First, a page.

Support worker completes Land's End to Norwich charity challenge

Lee Skoyles, 29, celebrates as he arrives at the City Hall after completing his walk from Land's End

Lee Skoyles, 29, celebrates as he arrives at the City Hall after completing his walk from Land's End to Norwich in 19 days for Headway Norfolk and Waveney. Picture: DENISE BRADLEY - Credit: DENISE BRADLEY/Archant2021

He was inspired to walk during lockdown and after completing more than 400 miles, a charity worker has raised thousands of pounds to help people with brain injuries.

Lee Skoyles, 29, from Horsford Street in Norwich, completed his epic 19-day challenge from Land's End to to City Hall on St Peters Street on November 12 for Headway charity.

The outreach support worker for Headway had always wanted to walk across the country but after taking his daily walks during Covid lockdown he was spurred to action and turned his goal into a reality.

Mr Skoyles, who has raised nearly £2,800, said: "I picked up my walking and had this realisation that I had been putting it off for a decade. If I put if off anymore I would get to my 60s and think, 'I should have done that'. If I didn't do it now it might not happen."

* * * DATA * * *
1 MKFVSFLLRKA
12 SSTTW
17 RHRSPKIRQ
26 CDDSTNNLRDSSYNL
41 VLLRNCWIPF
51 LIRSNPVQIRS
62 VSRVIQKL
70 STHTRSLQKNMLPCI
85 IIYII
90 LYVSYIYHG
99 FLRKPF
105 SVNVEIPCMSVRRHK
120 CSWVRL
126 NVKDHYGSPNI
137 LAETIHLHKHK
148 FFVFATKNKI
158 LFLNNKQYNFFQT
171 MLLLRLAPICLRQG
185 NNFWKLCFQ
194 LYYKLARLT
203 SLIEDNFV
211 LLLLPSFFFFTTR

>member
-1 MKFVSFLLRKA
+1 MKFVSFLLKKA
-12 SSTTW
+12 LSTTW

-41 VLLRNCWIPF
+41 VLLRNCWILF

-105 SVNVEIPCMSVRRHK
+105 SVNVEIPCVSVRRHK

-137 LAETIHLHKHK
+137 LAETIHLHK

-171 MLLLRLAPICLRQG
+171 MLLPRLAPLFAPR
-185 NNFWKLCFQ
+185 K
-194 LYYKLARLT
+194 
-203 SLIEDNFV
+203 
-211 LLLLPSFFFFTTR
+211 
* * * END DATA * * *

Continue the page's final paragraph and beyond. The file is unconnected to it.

The fundraiser, who works for the Norwich's Headway base and goes out to people's homes, mainly walked on small roads and country tracks - although he nearly ended up on a dual carriageway in the south west on his third day which he said was "scary".

Lee Skoyles, 29, arrives at the City Hall as he completes his walk from Land's End to Norwich in 19

Lee Skoyles, 29, arrives at the City Hall as he completes his walk from Land's End to Norwich in 19 days for Headway Norfolk and Waveney. Picture: DENISE BRADLEY - Credit: DENISE BRADLEY/Archant2021

He averaged around 20 miles a day and during his route he climbed up Glastonbury Tor and stopped in several towns and cities including Penzance, Oxford and Thetford.

His final stretch was from Old Buckenham to Norwich.

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Mr Skoyles added: "When I was walking in Cornwall and Devon it was incredibly hilly, coming from Norfolk. You could see for absolutely miles from the cliffs of Cornwall. It was breathtaking, beautiful and wild.

"The other part that made be go, 'wow,' was getting into Norfolk. It was beautiful with its recognisable horizon."

His most challenging aspect was at the start at around day five because he had not anticipated the hills - he also twisted one of his ankles slightly.

But as he got on with the challenge he got used to the distance and added: "I could walk for two more weeks. The money will be very significant for the charity. I'm chuffed about it."

To donate https://gofund.me/c2e18fe4 


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